11:27 PM | Posted in ,
Monday, on the floor of the United States Senate, Amy Klobuchar discussed the increasing price of gas (you can view Part 1 and Part 2 of that video at MNMuseTube). This is the second time in recent weeks that Klobuchar has spoken out about the rising cost of gas in this country (check out Part 1, Part 2, and Part 3). With gas prices hovering around $3.70 per gallon, it is high time that someone came up with the short term AND long term solutions to our energy needs. While Republicans try to solve the crisis by drilling more holes in the Earth, Democrats such as Klobuchar are looking for resources that can effectively replace dwindling supplies of oil.

Later on in her speech she touted her support of the Consumer-First Energy Act of 2008.

Summary of the Consumer-First Energy Act

The cumulative impact of disastrous Bush Administration policies and priorities has created an energy and economic crisis that is now plaguing consumers at the gas pump and damaging our national security. Since President Bush came to office, gas prices have more than doubled, the Big Oil companies have made more than half a trillion dollars in profits and the United States is even more dependent on oil. Democrats are providing solutions that address the root causes of high gas prices, hold the Big Oil companies accountable and put consumers first.

The Consumer-First Energy Act Addresses the Root Causes of High Gas Prices, Holds Big Oil Accountable and Puts Consumers First

Roll Back Tax Breaks for Oil Companies and Invest in Renewable Energy – In 2004 and 2005, the Big Oil companies received tax breaks worth $17 billion over 10 years. The Consumer-First Energy Act will roll back $17 billion in tax breaks for oil and gas companies and instead invest those taxpayer dollars to improve consumer price protection, renewable energy development and energy efficiency technology through a designated Energy Independence and Security Trust Fund.

Force Big Oil to Pay Their Fair Share through a Windfall Profits Tax – Since the Bush Administration came into office, the five biggest oil companies have made over half a trillion dollars in profit. The Consumer-First Energy Act creates a 25 percent windfall profits tax on companies that fail to invest in increased capacity and renewable energy sources. This provision would not apply to the profits those companies reinvested in clean, affordable, domestically produced renewable fuels, expanding refinery capacity and utilization, or renewable electricity production. The proceeds of the tax will be invested in consumer price protection, renewable energy development and energy efficiency technologies through a designated Energy Independence and Security Trust Fund.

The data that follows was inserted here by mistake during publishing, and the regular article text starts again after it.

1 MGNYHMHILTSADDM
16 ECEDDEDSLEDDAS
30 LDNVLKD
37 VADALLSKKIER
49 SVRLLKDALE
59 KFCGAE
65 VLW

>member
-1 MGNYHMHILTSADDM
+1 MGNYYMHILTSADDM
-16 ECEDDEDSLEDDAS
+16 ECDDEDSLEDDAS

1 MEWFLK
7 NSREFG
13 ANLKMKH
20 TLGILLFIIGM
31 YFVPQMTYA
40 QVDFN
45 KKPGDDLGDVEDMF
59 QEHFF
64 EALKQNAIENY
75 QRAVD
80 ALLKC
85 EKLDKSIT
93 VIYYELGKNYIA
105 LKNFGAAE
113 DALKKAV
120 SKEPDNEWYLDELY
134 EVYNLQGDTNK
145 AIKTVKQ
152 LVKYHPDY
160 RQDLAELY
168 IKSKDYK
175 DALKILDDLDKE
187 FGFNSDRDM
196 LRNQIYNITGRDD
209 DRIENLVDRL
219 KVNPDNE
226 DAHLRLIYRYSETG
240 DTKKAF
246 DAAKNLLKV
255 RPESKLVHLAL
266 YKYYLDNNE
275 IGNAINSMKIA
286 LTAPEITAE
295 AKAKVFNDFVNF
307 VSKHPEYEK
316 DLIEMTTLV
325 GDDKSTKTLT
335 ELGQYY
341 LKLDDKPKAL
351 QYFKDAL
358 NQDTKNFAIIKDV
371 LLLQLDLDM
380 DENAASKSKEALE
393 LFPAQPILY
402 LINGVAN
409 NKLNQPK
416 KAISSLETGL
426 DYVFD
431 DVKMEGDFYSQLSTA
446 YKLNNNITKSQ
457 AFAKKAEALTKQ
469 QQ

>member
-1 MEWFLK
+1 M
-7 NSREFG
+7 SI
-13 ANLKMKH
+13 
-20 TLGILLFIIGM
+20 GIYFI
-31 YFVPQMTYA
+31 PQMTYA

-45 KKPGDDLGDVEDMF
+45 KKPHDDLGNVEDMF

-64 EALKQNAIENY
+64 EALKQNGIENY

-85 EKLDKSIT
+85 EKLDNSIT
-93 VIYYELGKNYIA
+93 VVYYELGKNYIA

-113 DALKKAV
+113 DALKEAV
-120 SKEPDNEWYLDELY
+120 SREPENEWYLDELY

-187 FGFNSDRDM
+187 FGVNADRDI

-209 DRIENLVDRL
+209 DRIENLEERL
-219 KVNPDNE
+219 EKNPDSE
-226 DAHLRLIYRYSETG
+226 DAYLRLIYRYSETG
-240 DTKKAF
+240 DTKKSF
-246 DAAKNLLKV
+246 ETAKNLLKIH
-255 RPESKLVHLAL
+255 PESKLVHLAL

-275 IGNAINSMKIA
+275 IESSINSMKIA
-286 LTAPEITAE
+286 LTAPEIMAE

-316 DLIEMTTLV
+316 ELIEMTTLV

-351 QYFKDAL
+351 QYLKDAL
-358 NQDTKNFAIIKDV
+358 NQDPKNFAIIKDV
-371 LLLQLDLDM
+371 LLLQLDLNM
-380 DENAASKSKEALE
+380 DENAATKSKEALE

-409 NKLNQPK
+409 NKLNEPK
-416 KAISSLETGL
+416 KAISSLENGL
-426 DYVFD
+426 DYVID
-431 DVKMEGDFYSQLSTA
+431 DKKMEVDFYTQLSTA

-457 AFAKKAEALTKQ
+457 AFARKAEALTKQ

Halt Government Purchases of Oil for the Strategic Petroleum Reserve – The Administration continues to place between 70,000 and 80,000 barrels of oil a day underground in the Strategic Petroleum Reserve (SPR), which is 97 percent full. The Consumer-First Energy Act calls for suspending through December 2008 oil purchases for the SPR. Filling could resume when the 90 day average price of crude oil recedes to $75 or less. Energy officials have stated that by halting purchases for the SPR, the price of gasoline can be reduced 2 to 5 cents per gallon.

Protect Consumers from Price Gouging – The Federal government’s authority and enforcement actions are inadequate to protect consumers from artificially created spikes in retail gas prices are inadequate. The Consumer-First Energy Act would give the President the authority to declare an energy emergency should there be a shortage, disruption or significant pricing anomalies in the oil market. Once an emergency is declared, setting an “unconscionably excessive price” during such an emergency would be deemed unlawful and subject to civil penalties.

Stop Market Price Speculation – The Administration’s failure to regulate the oil futures market has lead to exorbitant speculation. The Consumer-First Energy Act establishes two key limitations on speculation. First, the bill prevents traders of U.S. crude oil from routing transactions through off-shore markets to evade speculative limits and sets forth reporting requirements. The bill also requires the Commodities Futures Trading Commission to set a substantial increase in the margin requirement for all oil futures trades, contracts or transactions. Recently, one oil company executive indicated crude oil prices could be inflated due to speculation in the futures market.

Stand Up to OPEC – OPEC’s near-monopolistic control over oil prices has lead to record oil prices which have driven up the cost Americans pay at the pump. The Consumer-First Energy Act allows the U.S. Attorney General to bring an enforcement action against any country or company that is colluding to set the price of oil, natural gas, or any other petroleum product. Enacting this provision will make it clear to nations that participate in the oil cartel that engaging in conduct designed to fix the price of oil is illegal under U.S. law. As such, nations concerned with maintaining good diplomatic relations with the U.S. will likely be reluctant to blatantly act in a way that is counter to U.S. law.